07/18/2011 10:10 am ET | Updated Sep 17, 2011

Alan Khazei: The Best Person to Defeat Scott Brown

There's a lot of talk in Washington these days about the best person that Massachusetts Democrats can nominate to take on Republican Scott Brown in 2012. To my mind, the choice is clear, once you step outside the Beltway haze: the best choice is Alan Khazei. He was one of the founding fathers of the national service movement, a skilled citizen who knows how to bring about landmark federal legislation. I'm as inspired by him and his story as I was when I first met him, 23 years ago. When you learn his story, I think you'll agree with what the Boston Globe wrote in 2009: that he is "Massachusetts's best chance to produce another great senator."

Alan Khazei can make a difference in the U.S. Senate for the people of Massachusetts and for all Americans. As one of the original organizers of the Peace Corps, I was delighted, in 1988, when I saw in action Alan's determination to co-found City Year, a domestic version of the Peace Corps that mobilizes young people to revitalize urban communities. He turned his vision into a model for nationwide domestic service. He joined with President Clinton and Senators Kennedy, Mikulski, Nunn and me to craft and win passage of the AmeriCorps legislation, which has empowered over 700,000 Americans to serve here at home--educating our children, conserving our environment, and fighting poverty. He also led the coalition to Save AmeriCorps when Republicans in the House attempted to defund it in 2003.

More recently, as CEO of Be the Change, Inc., he worked with my prime mentor in the Senate, Ted Kennedy, to enact the bi-partisan Edward M. Kennedy Serve America Act, which passed the Senate with 79 votes (including a majority of Republicans). That Act, if and when it is fully funded, will enable one million Americans to serve their country every four years. Again the new majority in the House of Representatives is now trying to terminate AmeriCorps. With the strong support of President Obama, and champions like Alan Khazei, that will not happen.

With that track record as an active-duty citizen, Alan was moved in 2009 to seek to pick up Ted Kennedy's banner. I actively supported Alan and blogged about it in this space. In helping to launch that campaign, I got up at 4 a.m. one morning to fly to Western Massachusetts to join him and his wife Vanessa to visit examples of "what works," what citizens are doing to solve critical problems in their communities. In the 48 hours before Election Day, I joined Alan in a round-the-clock "campaign-a-thon," barnstorming the state, meeting with voters.

Alan came into that election as a first-time candidate, with less than 90 days to build a campaign, raise money, and get his message out. While we were disappointed Election Night, this time there is much more cause for optimism. In less than three months in 2009, Alan went from zero name recognition to almost 90,000 votes, and won the endorsements not just of the Boston Globe, but also the Worcester Telegram & Gazette, the Cape Cod Times, and Blue Mass. Group, a promising trajectory for a dark horse candidate with little time for more than an introduction to voters. With sixteen months before Election Day in this round, Alan will have time to share his impressive story with voters and to build a winning grassroots campaign, as he has done so effectively in building national service in America.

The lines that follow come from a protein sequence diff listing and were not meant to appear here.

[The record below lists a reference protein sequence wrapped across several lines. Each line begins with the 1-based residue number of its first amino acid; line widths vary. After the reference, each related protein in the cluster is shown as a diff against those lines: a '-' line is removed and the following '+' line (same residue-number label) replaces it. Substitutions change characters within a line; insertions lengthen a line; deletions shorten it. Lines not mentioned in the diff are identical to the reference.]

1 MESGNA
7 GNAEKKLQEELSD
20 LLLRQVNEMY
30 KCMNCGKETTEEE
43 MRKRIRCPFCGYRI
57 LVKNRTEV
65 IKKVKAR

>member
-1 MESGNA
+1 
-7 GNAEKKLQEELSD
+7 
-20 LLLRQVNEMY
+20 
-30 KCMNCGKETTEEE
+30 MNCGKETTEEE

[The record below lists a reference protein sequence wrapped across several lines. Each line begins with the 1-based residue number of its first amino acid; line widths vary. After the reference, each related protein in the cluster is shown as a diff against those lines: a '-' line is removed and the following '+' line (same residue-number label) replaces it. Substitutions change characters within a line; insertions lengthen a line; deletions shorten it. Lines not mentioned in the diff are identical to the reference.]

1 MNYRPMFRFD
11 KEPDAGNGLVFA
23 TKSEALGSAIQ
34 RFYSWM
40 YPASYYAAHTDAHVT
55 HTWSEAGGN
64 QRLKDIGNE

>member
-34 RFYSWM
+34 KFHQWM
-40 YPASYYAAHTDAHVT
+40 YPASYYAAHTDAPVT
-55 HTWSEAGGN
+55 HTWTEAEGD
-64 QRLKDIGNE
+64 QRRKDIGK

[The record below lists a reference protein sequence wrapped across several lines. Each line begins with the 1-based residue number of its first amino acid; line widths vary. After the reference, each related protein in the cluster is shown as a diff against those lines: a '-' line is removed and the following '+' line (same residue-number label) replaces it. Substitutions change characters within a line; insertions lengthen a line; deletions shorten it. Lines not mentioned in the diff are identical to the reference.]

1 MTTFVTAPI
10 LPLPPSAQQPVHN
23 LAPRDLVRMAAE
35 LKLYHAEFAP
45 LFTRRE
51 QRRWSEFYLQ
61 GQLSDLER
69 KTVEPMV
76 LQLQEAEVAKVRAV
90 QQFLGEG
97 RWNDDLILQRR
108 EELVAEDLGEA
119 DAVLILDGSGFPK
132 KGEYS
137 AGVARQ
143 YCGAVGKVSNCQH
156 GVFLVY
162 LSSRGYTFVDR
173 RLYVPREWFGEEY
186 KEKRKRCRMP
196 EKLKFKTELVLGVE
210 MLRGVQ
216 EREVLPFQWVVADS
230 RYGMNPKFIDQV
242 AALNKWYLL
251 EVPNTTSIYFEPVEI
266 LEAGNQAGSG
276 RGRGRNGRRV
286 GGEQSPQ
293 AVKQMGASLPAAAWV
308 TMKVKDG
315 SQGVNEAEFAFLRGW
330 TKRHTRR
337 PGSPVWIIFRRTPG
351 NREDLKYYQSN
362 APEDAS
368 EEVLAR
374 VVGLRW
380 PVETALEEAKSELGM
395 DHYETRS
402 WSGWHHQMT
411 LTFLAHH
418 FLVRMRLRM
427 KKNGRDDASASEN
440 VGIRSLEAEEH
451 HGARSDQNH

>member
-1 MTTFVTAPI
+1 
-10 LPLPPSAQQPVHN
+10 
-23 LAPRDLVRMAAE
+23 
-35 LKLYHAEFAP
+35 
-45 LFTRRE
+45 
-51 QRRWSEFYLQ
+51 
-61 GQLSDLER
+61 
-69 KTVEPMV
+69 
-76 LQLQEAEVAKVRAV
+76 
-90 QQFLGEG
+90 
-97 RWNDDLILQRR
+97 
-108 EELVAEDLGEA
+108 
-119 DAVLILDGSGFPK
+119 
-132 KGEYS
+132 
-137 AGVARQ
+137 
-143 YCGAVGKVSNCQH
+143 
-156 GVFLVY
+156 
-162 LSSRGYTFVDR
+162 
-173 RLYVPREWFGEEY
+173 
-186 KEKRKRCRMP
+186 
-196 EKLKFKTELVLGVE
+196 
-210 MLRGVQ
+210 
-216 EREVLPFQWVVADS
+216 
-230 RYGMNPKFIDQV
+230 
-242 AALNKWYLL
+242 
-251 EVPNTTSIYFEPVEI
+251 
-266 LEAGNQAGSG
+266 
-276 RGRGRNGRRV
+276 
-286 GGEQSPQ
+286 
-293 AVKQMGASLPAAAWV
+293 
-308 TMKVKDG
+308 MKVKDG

An early strong sign is his well-reported remarkable success in fundraising performance. He was outspent by each of his opponents in 2009; this time, he starts with the third largest fundraising total for any Democratic challenger in his or her first quarter versus a Republican incumbent in the past three electoral cycles. With nearly $1 million raised (nine times that of his closest rival), and with more than 1150 contributors--more than half of them giving $200 or less--it shows his candidacy's grassroots potential. Not a dime came from corporate PACs or corporate lobbyists, and not a dime will in the future. He will be beholden only to the people and their interests.

In the midst of the usual political grandstanding, people look for a candidate who can be measured by the value of his deeds, not just his words. Alan Khazei is such a candidate. In an era of partisan gridlock, we all seek someone who can win respect on both sides of the aisle through dedication to country and practical, innovative ideas. Alan Khazei is that candidate. In an era of political crisis, we all need someone who can lead, inspire, and bring new people into the democratic process--who can point the way forward. Alan Khazei is that candidate.

John Kennedy, Robert Kennedy, Ted Kennedy, and Paul Tsongas (my colleague in the Peace Corps in Africa) were all friends and leaders I was proud to campaign for. They had the vision to see where we needed to go as a country and the skill to bring people together to make that vision a reality. Whether the Washington insiders have noticed yet or not, Alan Khazei is in the same mold. His whole adult life has been dedicated to serving the country and empowering people. He is the kind of person independents and progressives should be rallying around to take on Scott Brown. He is the kind of leader we need in the United States Senate.

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